Fibromyalgia and Occipital Pain

If you have fibromyalgia, you know that pain and various sensations of pain can affect any part of the body. 
However, the head is one area that can bring additional challenges. I like to say “this is the area where we think, express ourselves, and interact with the world around us”

Fibromyalgia and Occipital Pain

If you are not familiar with the occipital points, notice the graphic above. I also highlighted these points so you can see exactly where they are. They are just behind and slightly below the mid point of the ear.  (they are also very close to the tender areas of the neck) 

If you have lived with head pain or chronic migraine as I have since a young age, you have likely experienced pain here. Another name is Occipital Neuralgia. Keep reading here if this sounds all too familiar. 

Occipital pain and Trigger Points 

Unlike tender points, trigger points do travel and radiate pain. When pain starts around the neck area, it can easily travel up into the occipital points, and before you know it, wrap around the entire head, and into the face, eyes, and sinus area. 

It just so happens that we have both tender points (areas) and trigger points around the neck. Tender areas contribute to soreness and that “tenderized” feeling, while trigger points feel more like burning, stabbing, and referring pain. 

Sleeping positions, pillows,
head and neck support 

During recent videos, I have shown how I use additional support behind my occipitals, and this really came after much trial and error. When it comes to pillows, not everyone agrees on the softness, thickness, or level of support. 

Cervical pillows are great for helping to restore our curvature that can become compromised through daily activities of living, but I found that having the top of my head too far down was not good for my head or my breathing. 

Circulation Therapy 

Alternating hot and cold is great for increasing circulation and helping to reduce stiffness and pain. However, some people do not like anything cold around their head. You can just use moist heat around the neck and occipital areas. 

Head bands and Soft Neck Collars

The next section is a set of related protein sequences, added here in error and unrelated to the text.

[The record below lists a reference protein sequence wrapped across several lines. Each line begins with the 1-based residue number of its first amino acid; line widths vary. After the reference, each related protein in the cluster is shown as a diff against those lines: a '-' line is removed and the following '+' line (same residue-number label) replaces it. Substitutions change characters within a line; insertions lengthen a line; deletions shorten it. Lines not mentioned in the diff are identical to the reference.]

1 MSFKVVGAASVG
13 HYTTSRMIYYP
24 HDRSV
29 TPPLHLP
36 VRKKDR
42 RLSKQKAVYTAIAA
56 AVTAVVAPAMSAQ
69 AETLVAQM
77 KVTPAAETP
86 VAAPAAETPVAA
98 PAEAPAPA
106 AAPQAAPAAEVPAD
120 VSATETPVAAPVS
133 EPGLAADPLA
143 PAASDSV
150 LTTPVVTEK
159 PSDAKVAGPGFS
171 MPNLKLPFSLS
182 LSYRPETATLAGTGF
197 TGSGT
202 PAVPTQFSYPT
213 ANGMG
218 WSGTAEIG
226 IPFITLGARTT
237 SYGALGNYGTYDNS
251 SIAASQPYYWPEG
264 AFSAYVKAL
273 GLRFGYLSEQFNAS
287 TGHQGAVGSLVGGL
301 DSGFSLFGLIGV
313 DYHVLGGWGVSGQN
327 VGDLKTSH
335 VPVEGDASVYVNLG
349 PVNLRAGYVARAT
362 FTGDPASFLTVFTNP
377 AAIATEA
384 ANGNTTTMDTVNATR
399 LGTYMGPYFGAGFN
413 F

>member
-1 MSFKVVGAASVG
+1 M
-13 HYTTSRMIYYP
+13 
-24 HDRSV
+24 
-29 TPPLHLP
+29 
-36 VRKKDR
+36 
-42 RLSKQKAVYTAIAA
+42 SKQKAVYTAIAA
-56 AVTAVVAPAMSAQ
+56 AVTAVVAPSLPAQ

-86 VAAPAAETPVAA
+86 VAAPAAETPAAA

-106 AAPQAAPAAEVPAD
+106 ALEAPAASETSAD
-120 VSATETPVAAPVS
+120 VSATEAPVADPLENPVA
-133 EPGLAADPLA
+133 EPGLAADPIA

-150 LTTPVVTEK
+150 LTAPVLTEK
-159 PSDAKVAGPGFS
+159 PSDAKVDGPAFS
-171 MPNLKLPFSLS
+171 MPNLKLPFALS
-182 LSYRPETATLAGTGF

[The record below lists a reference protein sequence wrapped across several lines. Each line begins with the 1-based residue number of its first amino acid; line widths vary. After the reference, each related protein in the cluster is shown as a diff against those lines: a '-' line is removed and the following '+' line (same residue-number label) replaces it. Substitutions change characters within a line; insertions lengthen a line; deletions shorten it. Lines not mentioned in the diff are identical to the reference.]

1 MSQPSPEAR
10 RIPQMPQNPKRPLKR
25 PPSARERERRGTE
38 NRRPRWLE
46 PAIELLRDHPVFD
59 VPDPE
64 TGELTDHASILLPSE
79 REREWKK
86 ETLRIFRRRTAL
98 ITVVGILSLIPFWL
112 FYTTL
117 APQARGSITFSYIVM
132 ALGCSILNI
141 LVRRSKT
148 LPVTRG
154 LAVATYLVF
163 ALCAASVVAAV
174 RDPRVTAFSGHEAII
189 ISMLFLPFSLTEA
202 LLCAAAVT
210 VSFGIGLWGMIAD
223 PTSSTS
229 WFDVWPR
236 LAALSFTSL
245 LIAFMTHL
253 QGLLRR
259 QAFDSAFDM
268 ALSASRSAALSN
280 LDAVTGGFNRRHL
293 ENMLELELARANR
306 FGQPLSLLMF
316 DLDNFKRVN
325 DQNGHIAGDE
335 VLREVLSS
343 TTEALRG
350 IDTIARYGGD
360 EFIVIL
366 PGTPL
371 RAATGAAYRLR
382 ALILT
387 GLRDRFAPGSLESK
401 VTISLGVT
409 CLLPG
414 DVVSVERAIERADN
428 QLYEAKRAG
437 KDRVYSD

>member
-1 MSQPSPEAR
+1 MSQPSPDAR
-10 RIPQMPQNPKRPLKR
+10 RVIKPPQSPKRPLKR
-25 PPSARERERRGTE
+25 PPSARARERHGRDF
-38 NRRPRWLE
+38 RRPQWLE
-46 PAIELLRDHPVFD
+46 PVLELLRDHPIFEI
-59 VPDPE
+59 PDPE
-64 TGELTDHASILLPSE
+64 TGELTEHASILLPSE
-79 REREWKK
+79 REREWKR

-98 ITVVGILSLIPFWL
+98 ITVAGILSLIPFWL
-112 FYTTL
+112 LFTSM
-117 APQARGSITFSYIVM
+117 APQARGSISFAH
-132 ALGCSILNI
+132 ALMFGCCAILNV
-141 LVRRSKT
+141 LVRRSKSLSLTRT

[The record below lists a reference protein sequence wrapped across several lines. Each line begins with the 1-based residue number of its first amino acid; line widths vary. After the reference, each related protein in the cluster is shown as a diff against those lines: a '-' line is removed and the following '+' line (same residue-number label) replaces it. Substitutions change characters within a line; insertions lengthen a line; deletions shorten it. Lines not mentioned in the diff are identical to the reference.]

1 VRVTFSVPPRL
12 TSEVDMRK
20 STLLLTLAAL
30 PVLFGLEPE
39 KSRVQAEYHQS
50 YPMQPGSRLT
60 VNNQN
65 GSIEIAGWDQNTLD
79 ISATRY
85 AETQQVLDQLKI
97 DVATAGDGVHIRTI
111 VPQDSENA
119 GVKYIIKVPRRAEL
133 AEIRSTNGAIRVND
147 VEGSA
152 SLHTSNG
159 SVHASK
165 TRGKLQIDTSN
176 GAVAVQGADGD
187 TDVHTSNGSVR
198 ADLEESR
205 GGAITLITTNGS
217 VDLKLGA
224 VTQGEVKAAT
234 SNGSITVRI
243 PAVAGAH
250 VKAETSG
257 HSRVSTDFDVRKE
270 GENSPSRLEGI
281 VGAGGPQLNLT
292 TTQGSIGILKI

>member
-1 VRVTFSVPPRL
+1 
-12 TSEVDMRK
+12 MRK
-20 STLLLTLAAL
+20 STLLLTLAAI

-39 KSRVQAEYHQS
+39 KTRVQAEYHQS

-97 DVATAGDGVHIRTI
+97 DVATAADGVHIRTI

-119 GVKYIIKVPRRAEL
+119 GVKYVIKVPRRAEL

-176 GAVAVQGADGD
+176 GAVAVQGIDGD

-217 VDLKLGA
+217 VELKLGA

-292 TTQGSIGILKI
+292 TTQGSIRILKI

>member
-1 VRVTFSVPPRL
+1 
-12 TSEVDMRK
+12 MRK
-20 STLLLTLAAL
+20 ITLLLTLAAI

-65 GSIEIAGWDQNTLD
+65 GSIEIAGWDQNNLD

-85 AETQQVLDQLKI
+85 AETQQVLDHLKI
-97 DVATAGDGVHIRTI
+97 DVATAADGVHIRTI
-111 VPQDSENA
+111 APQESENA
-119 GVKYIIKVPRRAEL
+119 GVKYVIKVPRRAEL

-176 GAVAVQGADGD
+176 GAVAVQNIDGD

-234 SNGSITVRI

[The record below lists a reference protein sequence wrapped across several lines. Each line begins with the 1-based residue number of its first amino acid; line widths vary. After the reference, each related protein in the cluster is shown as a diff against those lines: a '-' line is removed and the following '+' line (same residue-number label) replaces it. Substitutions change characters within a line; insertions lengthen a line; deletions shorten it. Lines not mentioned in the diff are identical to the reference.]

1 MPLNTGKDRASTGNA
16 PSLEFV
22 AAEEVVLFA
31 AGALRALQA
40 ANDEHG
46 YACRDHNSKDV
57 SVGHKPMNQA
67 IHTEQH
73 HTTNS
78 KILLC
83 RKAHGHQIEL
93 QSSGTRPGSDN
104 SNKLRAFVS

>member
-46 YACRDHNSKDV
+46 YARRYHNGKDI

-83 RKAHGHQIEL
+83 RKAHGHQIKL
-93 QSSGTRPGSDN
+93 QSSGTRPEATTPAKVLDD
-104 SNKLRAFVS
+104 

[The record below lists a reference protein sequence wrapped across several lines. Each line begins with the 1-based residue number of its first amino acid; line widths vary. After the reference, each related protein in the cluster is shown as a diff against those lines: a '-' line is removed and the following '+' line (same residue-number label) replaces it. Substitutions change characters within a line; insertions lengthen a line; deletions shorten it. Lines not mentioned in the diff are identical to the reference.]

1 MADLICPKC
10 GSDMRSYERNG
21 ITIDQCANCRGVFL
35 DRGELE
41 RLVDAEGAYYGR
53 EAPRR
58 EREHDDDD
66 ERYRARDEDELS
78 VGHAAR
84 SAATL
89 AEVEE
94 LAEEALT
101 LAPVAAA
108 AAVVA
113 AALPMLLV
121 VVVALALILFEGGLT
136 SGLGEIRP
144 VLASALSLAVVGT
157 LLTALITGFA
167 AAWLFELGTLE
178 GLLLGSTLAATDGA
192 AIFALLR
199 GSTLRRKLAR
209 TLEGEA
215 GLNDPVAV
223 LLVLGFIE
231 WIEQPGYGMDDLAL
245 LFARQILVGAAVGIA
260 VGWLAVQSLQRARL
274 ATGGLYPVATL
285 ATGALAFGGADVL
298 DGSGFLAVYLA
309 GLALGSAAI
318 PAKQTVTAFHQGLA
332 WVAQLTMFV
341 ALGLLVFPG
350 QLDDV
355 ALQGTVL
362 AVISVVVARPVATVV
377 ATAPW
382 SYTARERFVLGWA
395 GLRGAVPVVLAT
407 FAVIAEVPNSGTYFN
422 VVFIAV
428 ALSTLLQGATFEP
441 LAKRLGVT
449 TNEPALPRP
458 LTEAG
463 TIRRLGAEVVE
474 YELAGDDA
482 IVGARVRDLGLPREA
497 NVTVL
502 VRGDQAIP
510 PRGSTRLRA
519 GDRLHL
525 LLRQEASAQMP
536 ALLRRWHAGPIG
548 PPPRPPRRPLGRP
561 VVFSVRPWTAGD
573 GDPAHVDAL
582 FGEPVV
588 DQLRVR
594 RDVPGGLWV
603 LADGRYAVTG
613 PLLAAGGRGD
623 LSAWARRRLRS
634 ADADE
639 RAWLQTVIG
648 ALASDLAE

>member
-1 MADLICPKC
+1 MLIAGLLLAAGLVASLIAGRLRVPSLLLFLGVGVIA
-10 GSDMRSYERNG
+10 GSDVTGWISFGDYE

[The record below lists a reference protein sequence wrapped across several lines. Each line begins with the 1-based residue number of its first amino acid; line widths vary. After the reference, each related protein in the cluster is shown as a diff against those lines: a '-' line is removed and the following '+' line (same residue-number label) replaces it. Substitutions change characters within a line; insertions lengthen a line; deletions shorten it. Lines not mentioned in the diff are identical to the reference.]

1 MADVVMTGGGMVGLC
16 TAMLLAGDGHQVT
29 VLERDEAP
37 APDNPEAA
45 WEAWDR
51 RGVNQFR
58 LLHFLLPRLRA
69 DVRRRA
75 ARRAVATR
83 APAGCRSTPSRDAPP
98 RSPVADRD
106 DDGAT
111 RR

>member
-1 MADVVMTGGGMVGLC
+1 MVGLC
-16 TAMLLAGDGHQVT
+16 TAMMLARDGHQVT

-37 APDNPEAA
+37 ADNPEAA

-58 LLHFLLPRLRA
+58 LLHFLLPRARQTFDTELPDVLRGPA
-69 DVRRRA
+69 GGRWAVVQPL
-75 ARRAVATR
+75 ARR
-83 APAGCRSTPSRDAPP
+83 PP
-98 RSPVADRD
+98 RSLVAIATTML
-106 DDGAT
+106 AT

I’ve had to get really creative with my occipital pain over the years. Due to the nature of how debilitating this pain can be, it can certainly disrupt our life and our ability to think and function. 

If you watch my videos, I sometimes show the soft neck collar and how this helps to support the occipitals and support the neck as well. I use it during sleep and occasionally during the day.

I have even used it while performing upper body exercises to support my neck and occipitals and it really helps a lot. I am actually wearing a soft neck collar as I write this. Working at my desk, driving in the car, it really has many uses. 

A soft neck collar is not only useful after injury or surgery, it has many uses, and for those of us with occipital head pain, it really makes a difference.  

I also wear head bands that gently hug the occipitals, and it just feels good. They might seem like a fashion statement, but they are so much more. Sometimes it feels good to put them on, and other times when taking it off, it also feels good.  

Chiropractic adjustments and the Occipitals 

An experienced chiropractor can be invaluable, but there are many out there, and they all claim they can help you, right?
I’ve been getting chiropractic adjustments over 30 years now, and I have had both good and not so good ones. 

The occipitals points can be sensitive to chiropractic adjustments, so if you are getting any type of chiropractic work, always let your chiropractor know about your occipital pain. 

The key is to work with someone you feel comfortable with. Proper adjustments can be great for the neck and occipitals, but improper adjustments can leave you in more pain. Any initial soreness or pain is normal, especially if your muscles have been really pulled out of alignment and subluxation has occurred, but increased pain should not last for days.  


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